Mental prayer is the blessed furnace in which souls are inflamed with the love of God. All the saints have become saints by mental prayer. It is morally impossible for him who neglects meditation to live without sin.
This is the chief fruit of mental prayer, to ask God for the graces which we need for perseverance and for eternal salvation; and chiefly for this reason it is that mental prayer is morally necessary for the soul, to enable it to preserve itself in the grace of God.
For if a person does not remember in the time of meditation to ask for the help necessary for perseverance, he will not do so at any other time; for without meditation he will not think of asking for it, and will not even think of the necessity for asking it.
On the other hand, he who makes his meditation every day will easily see the needs of his soul, its dangers, and the necessity of his prayer; and so he, will pray, and will obtain the graces which will enable him to persevere and save his soul.
(St Alphonsus of Liguori, Necessity and Power of Prayer, The Great Means of Salvation and Perfection)
When a flower pot is too full, if one inclines it to the left or to the right, its contents fall, but if kept vertical, heavenwards, it remains full. (Locution to Gabriela Bossis, God's Spiritual Direction (Messages from Heaven). Transl. Fr Adolf Faroni, SDB. Manila: Don Bosco Press, 2000, p 23)
Spending time in God's presence in prayer is a real pastoral priority; it is not an addition to pastoral work: being before the Lord is a pastoral priority and in the final analysis, the most important. (Pope Benedict XVI, To the Clergy of Rome, with Response to Questions by Roman Clergy, 13 May 2005)
Anyone who wishes to give love must also receive love as a gift...One can become a source from which rivers of living water flow. Yet to become such a source, one must constantly drink anew from the original source, which is Jesus Christ, from whose pierced heart flows the love of God. (Benedict XVI, Deus caritas est)
To spend much time in prayer is to knock with a persistent and holy fervour at the door of the one whom we beseech. This task is generally accomplished more through sighs than words, more through weeping than speech. He places "our tears in his sight, and our sighs are not hidden from him," for he has established all things through his Word and does not seek human words. (St Augustine, A letter to Proba)
"He speaks by means of the events in our life, in which we are able to discern God's touch; he speaks also through nature, creation, and he speaks, naturally and above all, through his Word, in Sacred Scripture, read in the communion of the Church and read personally in conversation with God.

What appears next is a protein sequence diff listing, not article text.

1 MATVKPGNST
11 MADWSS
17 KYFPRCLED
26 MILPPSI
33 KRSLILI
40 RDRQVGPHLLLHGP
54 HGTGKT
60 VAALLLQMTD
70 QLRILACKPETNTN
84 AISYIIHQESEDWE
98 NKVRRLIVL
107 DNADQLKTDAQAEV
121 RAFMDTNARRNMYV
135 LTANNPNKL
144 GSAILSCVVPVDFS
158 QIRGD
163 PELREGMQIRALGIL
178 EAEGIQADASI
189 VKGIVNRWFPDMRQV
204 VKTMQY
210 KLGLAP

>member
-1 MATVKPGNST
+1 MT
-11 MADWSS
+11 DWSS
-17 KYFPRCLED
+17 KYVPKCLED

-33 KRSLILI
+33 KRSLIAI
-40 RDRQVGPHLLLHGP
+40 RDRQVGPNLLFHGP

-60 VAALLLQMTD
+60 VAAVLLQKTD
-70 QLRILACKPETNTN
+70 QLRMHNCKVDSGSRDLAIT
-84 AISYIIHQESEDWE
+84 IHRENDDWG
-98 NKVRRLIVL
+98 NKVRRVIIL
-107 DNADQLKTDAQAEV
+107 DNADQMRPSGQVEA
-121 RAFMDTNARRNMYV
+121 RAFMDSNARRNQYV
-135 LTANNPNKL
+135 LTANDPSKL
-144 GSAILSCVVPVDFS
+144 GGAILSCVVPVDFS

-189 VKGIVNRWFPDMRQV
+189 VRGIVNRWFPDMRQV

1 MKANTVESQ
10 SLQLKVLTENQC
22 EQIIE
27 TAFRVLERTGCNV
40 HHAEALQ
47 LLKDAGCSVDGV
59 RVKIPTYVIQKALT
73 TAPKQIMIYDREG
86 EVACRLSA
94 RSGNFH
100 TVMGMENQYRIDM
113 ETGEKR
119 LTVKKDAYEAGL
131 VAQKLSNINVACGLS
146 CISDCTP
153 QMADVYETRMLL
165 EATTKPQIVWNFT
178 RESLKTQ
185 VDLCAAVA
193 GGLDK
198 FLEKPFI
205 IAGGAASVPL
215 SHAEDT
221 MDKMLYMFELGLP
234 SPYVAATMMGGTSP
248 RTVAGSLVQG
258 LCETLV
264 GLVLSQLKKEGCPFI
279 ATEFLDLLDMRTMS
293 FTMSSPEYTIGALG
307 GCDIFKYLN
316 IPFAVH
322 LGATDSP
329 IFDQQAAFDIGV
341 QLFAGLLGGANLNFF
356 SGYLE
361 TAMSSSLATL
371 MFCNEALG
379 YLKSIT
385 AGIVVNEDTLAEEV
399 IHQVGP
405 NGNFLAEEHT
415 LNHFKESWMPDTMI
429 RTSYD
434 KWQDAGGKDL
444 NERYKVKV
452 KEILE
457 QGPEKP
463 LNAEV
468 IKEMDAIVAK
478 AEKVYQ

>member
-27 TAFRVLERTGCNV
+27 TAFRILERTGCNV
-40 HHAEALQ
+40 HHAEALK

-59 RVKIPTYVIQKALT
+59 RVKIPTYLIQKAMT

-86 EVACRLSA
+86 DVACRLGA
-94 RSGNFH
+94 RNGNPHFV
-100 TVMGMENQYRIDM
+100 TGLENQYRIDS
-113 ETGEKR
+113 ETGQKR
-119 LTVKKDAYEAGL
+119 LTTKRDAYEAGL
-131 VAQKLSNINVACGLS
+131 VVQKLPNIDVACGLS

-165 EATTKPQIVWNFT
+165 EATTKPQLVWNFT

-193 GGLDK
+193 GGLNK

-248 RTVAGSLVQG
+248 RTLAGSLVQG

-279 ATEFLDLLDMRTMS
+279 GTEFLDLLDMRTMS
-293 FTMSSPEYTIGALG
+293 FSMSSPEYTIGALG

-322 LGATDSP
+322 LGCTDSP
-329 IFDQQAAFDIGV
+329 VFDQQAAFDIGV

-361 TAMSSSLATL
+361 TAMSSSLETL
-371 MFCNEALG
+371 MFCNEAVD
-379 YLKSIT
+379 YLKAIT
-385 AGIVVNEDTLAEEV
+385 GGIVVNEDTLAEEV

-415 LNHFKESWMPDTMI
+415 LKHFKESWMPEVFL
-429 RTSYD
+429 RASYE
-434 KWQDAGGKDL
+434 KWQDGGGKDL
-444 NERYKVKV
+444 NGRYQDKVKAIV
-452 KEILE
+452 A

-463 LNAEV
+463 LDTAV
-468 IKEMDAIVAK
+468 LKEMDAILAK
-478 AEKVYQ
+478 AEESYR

"It is important to read Sacred Scripture in a very personal way, and really, as St Paul says, not as a human word or a document from the past as we read Homer or Virgil, but as God's Word which is ever timely and speaks to me. It is important to learn to understand in a historical text, a text from the past, the living Word of God, that is, to enter into prayer and thus read Sacred Scripture as a conversation with God."
"Well, here at the seminary you do have a very good routine. I would say as the first point that it is also important in the life of pastors of the Church, in the daily life of the priest, to preserve as far as possible a certain order. You should never skip Mass - a day without the Eucharist is incomplete - and thus already at the seminary we grow up with this daily liturgy. It seems to me very important that we feel the need to be with the Lord in the Eucharist, not as a professional obligation but truly as an interiorly-felt duty, so that the Eucharist should never be missed.
"Another important point is to make time for the Liturgy of the Hours and therefore, for this inner freedom: with all the burdens that exist, it frees us and helps us to be more open, to be deeply in touch with the Lord.
"Of course, we must do all that is required by pastoral life, by the life of a parochial vicar or of a parish priest or by another priestly office. However, I would say, never forget these fixed points, the Eucharist and the Liturgy of the Hours, so that you have a certain order in the daily routine. As I said at the outset, we learned not to have to plan the timetable ever anew; 'Serva ordinem et ordo servabit te'. These are true words.
"Next, it is important not to neglect communion with other priests, with one's companions on the way, and not to lose one's personal contact with the Word of God, meditation. How should this be done? I have a fairly simple recipe for it: combine the preparation of the Sunday homily with personal meditation to ensure that these words are not only spoken to others but are really words said by the Lord to me myself, and developed in a personal conversation with the Lord.
"For this to be possible, my advice is to begin early on Monday, for if one begins on Saturday it is too late, the preparation is hurried and perhaps inspiration is lacking, for one has other things on one's mind. Therefore, I would say, already on Monday, simply read the Readings for the coming Sunday which perhaps seem very difficult: a little like those rocks at Massah and Meribah, where Moses said: 'But how can water come from these rocks?'.